Category Archives: media

The appy world of kids

As apps devour phone space, the use of apps for children is increasingly being addressed by tech educators.

Actually, the whole topic of media engagement among kids is going far beyond screen time, dealing with topics that include virtual reality games, interactive robots and artificial intelligence. Privacy continues to be a theme throughout realtime conversations on the ground between parents and kids and among researchers.

Educators continue to look for ways that developmentally appropriate apps can bring together children, their peers and their families. We’re on the front edge of a new wave of app engagement.

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Cry before you buy

The typically heart-tugging ads we saw around Christmas carried through to the Olympics; some tear-jerkers are still hanging around.

Typically involving children and their parents, emotive marketing has been a growing edge for advertisers. Many ads which aired in recent months featured dads and daughters.

Some of the ads are beautifully orchestrated, even though I can’t figure out what they are trying to sell.

Toy-friendly films

Marketers can barely hold back their anticipation of the International Toy Fair held each year at this time in New York City.

The reason: an entertainment rich release schedule of kid friendly (ie. toy friendly) films.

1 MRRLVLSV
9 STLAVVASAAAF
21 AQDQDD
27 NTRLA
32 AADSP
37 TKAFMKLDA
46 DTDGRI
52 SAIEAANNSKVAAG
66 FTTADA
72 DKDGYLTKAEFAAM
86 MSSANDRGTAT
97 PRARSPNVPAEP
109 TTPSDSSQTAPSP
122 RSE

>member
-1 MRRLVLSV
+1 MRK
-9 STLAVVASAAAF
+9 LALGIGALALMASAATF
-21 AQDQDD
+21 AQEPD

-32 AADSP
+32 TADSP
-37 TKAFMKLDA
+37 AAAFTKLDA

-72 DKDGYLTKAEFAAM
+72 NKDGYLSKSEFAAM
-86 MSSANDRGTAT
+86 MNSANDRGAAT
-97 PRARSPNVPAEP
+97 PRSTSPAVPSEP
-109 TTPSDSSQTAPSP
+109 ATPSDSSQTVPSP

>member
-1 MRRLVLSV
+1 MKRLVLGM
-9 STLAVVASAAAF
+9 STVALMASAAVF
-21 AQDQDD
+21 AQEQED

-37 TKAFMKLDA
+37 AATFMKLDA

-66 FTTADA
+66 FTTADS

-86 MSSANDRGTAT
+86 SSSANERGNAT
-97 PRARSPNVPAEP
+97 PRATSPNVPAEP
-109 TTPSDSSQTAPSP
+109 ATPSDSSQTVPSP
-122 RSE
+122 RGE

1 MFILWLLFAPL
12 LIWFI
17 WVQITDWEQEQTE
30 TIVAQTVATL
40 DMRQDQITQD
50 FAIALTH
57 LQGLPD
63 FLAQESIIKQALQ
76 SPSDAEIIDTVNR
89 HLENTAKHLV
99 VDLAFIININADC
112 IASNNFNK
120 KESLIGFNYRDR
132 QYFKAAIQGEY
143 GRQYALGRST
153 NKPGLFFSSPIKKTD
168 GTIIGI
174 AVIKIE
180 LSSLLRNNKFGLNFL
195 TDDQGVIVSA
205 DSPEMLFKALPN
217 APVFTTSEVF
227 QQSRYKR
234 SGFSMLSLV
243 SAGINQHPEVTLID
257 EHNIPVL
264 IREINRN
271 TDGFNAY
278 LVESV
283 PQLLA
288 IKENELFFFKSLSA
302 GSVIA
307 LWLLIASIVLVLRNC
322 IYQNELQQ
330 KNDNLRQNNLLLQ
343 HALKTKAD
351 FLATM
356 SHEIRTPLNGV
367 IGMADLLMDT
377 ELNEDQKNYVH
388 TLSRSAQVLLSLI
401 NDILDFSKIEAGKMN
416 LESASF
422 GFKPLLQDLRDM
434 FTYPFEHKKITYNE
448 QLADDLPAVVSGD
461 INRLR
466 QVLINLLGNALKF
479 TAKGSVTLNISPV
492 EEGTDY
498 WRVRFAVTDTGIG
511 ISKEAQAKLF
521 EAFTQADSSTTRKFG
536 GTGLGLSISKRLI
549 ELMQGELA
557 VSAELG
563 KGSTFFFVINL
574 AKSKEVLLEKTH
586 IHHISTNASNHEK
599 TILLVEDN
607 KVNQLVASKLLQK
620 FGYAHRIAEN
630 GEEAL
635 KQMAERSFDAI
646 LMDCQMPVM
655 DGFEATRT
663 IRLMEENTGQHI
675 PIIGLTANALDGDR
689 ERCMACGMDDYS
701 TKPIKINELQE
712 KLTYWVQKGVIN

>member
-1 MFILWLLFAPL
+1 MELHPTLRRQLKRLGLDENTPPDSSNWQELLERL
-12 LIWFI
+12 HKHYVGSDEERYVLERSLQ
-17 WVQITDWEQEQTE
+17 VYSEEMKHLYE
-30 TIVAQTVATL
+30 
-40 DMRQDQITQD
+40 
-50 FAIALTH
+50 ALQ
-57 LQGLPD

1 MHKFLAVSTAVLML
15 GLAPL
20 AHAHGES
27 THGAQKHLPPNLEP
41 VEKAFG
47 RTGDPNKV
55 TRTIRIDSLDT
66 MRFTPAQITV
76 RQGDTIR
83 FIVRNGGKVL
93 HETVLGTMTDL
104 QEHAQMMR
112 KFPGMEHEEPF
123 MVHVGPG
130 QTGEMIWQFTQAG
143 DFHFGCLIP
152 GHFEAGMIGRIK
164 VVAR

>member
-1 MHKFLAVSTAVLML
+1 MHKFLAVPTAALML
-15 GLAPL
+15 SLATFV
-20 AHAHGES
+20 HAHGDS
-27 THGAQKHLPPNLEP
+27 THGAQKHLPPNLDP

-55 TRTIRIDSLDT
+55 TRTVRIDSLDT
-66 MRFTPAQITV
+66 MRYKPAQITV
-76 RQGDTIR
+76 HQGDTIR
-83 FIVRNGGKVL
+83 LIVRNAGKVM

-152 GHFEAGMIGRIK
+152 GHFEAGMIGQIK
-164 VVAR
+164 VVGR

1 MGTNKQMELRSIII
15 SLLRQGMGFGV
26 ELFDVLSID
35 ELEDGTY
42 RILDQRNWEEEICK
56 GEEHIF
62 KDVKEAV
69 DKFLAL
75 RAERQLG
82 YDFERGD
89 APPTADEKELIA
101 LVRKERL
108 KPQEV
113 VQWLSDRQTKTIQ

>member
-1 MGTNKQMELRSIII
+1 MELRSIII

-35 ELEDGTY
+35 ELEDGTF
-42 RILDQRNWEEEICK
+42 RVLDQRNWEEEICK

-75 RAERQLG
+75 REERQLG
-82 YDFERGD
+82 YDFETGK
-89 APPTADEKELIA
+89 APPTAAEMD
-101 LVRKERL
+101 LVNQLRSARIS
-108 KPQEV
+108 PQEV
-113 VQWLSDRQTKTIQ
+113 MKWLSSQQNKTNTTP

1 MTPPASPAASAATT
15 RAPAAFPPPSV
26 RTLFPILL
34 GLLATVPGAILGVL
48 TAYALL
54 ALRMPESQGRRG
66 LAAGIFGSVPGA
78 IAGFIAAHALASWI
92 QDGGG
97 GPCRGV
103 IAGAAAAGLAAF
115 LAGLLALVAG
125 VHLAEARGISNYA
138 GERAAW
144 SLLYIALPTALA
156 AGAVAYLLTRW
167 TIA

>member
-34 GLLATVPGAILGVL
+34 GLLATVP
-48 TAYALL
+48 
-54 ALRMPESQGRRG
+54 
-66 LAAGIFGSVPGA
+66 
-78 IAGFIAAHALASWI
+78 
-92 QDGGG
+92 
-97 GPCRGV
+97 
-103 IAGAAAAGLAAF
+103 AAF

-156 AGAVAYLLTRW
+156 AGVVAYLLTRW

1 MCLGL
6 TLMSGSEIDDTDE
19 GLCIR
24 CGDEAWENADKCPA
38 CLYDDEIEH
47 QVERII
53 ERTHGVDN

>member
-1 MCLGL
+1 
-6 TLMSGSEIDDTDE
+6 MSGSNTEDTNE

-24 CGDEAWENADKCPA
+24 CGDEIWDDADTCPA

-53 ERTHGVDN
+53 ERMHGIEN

This means parents will have another year of kid begging for licensed toys. Hint: prepare for a deluge of superheroes.

Binge effect downaging

The teen trend of hunting for binge-worthy TV is aging down to tweens.

Entertainment execs have used serialized storytelling to fuel the summertime activity. Longer stories result in deeper engagement by viewers.

And of course, digital tech means those screens go everywhere.

Cutting the cord

Although parents usually think about cutting the cord when planning for childbirth, more moms and dads are “cutting the cord” by dropping pay-TV.

This is high season for pulling the cord as moving vans pull up to homes at the end of the school year.

More kids are growing up watching shows on phones and tablets. Another sign of the times: an increasing number of families use online video services for Family Movie Nights.

Fake or real?

Researchers say that the 24 hour news cycle not only gives kids information, but also causes them to feel afraid or angry.

Fewer than half of the children studied can distinguish between fake news and real news. (Perhaps adult percentages wouldn’t be that different!)

Digital literacy skills were supposed to receive major time and attention in classrooms during the school year that’s coming to a close. I’m not convinced that happened.

Parents can make a deliberate attempt to talk with children about news stories. News topics which triggered the most stress and anxiety in kids: global issues related to safety, financial uncertainty and war.

Fake news spillover

The flap over fake news have spilled over into classrooms.

What was previously a challenge goal to “help students become responsible consumers” is no longer an an optional objective.

Because creating fake news is easy in the digital world, teaching students to examine content for bias, consider information sources and filter out anything suspicious has become a higher priority for social studies teachers.